339: Mediterranean Outflow

Figure 1: Expedition 339 sites that were drilled (yellow dots) in the Gulf of Cádiz and West Iberian margin. Note that the drilled sites are located around the margins of the continents, in shallower water depths. Deeper water is denoted by darker blue colors, whereas lighter blue to light green colors indicate shallower water depths. Land is denoted by the light to dark brown colors. Figure from Expedition 339 Preliminary Report

The Strait of Gibraltar is a significant gateway that currently connects the Atlantic Ocean to the Mediterranean Sea. From November 2011 to January 2012, the Integrated Ocean Drilling Program (IODP) Expedition 339 science team drilled a total of seven sites, consisting of five sites in the Gulf of Cadiz (GC) and two sites off the West Iberian margin (Table 1 & Figure 1). The major objective of this drilling expedition was to study what happened when the Strait of Gibraltar opened about 5 million years ago, causing warm and salty water to flow into the North Atlantic Ocean. Scientists chose to drill in this region because it is an important spot to study the movement of Mediterranean Outflow Water (MOW) through the Strait of Gibraltar and how it affects the world’s ocean currents and weather patterns. It is also an area of interest for understanding the effects of tectonic activity on the evolution of the Strait of Gibraltar and how sediments collect around the continents. Climate plays a huge role in influencing the changes in the MOW and ocean currents over time. From about 6 million years ago, when the connections between the Atlantic Ocean and the Mediterranean Sea in Spain and Morocco closed off, to 5.3 million years ago when the Strait of Gibraltar opened back up, the way the Earth’s tectonic plates moved had an even bigger impact on how sediment built up and how the ocean currents changed.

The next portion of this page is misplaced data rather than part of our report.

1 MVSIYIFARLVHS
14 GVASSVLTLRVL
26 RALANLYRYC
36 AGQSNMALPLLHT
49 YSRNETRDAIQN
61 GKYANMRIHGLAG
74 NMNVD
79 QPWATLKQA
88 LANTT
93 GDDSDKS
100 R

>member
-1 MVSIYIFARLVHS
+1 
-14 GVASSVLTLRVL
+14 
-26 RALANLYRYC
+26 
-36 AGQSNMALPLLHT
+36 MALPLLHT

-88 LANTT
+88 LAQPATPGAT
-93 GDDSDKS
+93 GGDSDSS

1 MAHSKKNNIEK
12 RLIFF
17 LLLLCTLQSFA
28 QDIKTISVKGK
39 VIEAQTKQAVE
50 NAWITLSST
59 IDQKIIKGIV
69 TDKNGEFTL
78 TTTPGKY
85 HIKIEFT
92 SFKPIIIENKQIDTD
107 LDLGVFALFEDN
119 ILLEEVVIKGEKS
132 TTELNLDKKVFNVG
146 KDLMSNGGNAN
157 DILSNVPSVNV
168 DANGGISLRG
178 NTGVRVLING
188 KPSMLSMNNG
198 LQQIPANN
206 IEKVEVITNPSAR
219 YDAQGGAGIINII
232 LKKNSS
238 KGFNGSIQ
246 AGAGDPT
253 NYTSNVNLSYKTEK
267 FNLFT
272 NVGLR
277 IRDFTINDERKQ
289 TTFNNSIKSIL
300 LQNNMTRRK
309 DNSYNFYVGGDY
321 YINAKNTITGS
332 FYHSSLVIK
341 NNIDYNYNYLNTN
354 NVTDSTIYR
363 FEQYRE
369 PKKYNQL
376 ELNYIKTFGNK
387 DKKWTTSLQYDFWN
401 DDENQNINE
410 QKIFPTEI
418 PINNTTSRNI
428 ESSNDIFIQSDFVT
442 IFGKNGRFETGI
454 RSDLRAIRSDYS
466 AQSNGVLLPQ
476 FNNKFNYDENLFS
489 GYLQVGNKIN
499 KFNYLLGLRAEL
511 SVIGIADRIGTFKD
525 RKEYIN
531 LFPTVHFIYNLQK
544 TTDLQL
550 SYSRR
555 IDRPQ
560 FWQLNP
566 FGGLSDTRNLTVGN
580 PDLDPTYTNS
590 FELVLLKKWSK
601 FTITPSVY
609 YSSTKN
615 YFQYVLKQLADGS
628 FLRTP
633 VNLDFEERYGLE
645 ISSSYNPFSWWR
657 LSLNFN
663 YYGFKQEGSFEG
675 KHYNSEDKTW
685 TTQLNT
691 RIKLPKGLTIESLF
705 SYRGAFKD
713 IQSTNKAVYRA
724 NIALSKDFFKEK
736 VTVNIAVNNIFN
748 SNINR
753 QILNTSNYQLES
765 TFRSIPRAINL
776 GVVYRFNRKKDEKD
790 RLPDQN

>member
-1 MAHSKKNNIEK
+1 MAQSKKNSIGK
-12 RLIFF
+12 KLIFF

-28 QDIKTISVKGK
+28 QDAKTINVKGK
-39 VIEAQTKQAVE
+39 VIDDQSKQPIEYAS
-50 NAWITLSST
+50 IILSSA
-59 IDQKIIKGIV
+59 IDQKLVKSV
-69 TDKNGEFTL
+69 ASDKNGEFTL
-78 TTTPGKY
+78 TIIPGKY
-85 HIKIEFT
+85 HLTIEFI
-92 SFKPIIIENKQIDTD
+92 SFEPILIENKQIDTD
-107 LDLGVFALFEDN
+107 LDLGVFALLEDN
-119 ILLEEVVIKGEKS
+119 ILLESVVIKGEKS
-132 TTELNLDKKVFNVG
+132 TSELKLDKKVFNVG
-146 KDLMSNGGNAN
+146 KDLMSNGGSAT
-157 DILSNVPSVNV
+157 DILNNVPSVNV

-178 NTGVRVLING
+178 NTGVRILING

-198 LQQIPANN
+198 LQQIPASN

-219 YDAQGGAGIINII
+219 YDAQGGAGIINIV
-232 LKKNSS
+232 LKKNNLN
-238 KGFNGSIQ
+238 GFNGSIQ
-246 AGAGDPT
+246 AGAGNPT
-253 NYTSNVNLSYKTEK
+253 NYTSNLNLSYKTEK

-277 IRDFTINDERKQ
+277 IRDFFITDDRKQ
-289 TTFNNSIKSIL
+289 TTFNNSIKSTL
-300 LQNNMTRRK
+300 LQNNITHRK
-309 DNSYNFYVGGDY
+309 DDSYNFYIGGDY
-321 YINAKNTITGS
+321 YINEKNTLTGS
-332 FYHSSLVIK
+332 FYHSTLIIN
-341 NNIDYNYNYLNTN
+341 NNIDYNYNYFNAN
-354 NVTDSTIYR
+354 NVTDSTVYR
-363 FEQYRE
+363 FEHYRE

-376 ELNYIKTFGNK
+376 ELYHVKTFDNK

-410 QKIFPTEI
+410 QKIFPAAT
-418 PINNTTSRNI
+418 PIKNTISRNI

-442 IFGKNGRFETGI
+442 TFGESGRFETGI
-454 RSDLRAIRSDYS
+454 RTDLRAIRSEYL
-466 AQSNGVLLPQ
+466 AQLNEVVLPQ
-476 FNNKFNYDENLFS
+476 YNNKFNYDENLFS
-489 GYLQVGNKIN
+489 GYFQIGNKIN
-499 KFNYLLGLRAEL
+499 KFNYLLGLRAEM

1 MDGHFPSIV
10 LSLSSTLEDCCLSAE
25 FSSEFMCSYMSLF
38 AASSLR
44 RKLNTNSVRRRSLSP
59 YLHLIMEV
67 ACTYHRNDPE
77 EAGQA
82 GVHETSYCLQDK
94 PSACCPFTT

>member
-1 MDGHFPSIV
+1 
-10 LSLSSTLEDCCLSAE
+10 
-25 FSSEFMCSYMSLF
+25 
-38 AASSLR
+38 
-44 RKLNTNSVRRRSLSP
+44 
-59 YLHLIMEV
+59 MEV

Some of the Expedition 339 crew members had the opportunity to watch the International Space Station (ISS) pass overhead on the night of Dec 4th, 2011, even though it appeared as a tiny moving dot in the sky. As reported by Helder Pereira, while drilling at Site U1386, the Joides Resolution (JR) research vessel was spotted by the ISS as it was orbiting the Earth! Interestingly, while they were watching, the ISS was also observing them and took a beautiful picture of the Iberian Peninsula. Can you spot the JR inside the orange circle located a few miles southeast of Faro (Algarve, Portugal) in the lower bottom right of Figure 3?

Figure 2: Smaller inset figure of the Earth with an arrow that is pointing to the general location where Expedition 339 drilled. Larger location sketch with the main water-masses, deep ocean currents, and surface currents along the continental margin (modified from Hernández-Molina et al., 2006). Figure from Expedition 339 Preliminary Report

Expedition 339 had five broad scientific objectives, which are summarized below:

  1. Understand the opening of the Strait of Gibraltar gateway and when the Mediterranean Outflow Water (MOW) began.  Many scientists have different hypotheses on how the Strait of Gibraltar opened around 5 million years ago. Some believe it was due to tectonic changes, while others think it was caused by erosion of the land. The reopening ended the isolation of the Mediterranean Sea and the global effects of the Messinian Salinity Crisis (this was a time in which the Mediterranean Sea was isolated from the Atlantic Ocean, and drying up of the sea left behind major salt deposits and highly saline waters). It took some time for the deep MOW to flow out, and the exact timing of such outflow is relatively unknown. The first objective of Expedition 339 was to drill through sediment layers on the seafloor to determine the age of those sediments in the Gulf of Cádiz. Scientists also wanted to examine changes in contourite deposits, or sediment deposits that happen offshore, and MOW bottom water changes (temperature, salinity)  during the geologic period from the end of the Miocene Period (~5 million years ago) to the early to middle Pliocene Period (~3 million years ago).